Claiming to be “old enough to die,” feminist scholar Ehrenreich (Living with a Wild God) takes on the task of investigating America’s peculiar approach to aging, health, and wellness. She comes down hard on what she describes as “medicalized life”: the unending series of doctor’s visits, fads in wellness, and preventative-care screenings that can dominate the life of an aging person. Ehrenreich’s core philosophy holds that aging people have the right to determine their quality of life and may choose to forgo painful and generally ineffective treatments. She presents evidence that such tests as annual physicals and Pap smears have little effect in prolonging life; investigates wellness trends, including mindfulness meditation; and questions the doctrine of a harmonious “mindbody” and its supposed natural tendency to prolong life. Contra the latter, she demonstrates persuasively that the body itself can play a role in nurturing cancer and advancing aging. Ehrenreich remains skeptical and scientifically rigorous throughout her inquiry, a combination she attributes to her time in the women’s health movement and her doctorate in cellular immunology. That this knowledgeable book arrives in the context of an urgent American healthcare crisis, when many people can’t access or afford healthcare, may irritate some readers. Still, Ehrenreich’s sharp intelligence and graceful prose make this book largely pleasurable reading. Agent: Kristine Dahl, ICM Partners. (Apr.)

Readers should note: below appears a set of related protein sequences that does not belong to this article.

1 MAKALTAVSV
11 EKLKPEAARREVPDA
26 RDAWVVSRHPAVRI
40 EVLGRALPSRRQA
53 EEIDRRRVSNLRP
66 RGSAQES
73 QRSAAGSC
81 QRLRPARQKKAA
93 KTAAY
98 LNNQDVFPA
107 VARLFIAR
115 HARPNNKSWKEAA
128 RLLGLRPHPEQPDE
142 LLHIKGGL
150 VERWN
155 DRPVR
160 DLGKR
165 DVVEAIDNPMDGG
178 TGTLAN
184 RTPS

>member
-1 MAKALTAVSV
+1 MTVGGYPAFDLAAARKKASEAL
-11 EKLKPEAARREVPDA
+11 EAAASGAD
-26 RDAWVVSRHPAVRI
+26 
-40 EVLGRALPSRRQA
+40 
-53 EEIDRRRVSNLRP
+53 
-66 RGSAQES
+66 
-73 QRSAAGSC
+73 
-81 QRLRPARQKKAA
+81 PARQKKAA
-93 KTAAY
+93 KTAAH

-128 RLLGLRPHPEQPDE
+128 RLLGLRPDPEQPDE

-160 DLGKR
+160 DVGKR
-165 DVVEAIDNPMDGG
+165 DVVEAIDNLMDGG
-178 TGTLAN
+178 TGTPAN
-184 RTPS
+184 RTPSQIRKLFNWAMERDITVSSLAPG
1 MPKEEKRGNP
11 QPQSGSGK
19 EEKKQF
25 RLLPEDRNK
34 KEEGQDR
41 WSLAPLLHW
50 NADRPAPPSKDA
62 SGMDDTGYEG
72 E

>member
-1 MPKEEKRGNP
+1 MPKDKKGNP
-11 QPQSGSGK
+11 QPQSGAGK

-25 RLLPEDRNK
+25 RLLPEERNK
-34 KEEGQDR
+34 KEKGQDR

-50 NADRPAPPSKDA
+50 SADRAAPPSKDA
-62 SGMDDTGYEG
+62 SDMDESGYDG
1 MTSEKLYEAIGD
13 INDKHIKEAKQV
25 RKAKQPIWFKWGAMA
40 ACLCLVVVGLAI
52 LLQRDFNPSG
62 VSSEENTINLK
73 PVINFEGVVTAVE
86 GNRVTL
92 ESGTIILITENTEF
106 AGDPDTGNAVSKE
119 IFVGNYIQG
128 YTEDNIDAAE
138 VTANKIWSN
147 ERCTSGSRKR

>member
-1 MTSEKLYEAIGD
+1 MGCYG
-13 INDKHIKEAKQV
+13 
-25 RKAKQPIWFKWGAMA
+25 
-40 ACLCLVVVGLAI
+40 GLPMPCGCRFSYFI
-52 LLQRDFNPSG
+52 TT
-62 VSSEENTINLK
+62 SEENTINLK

This review has been updated with corrected author representative information.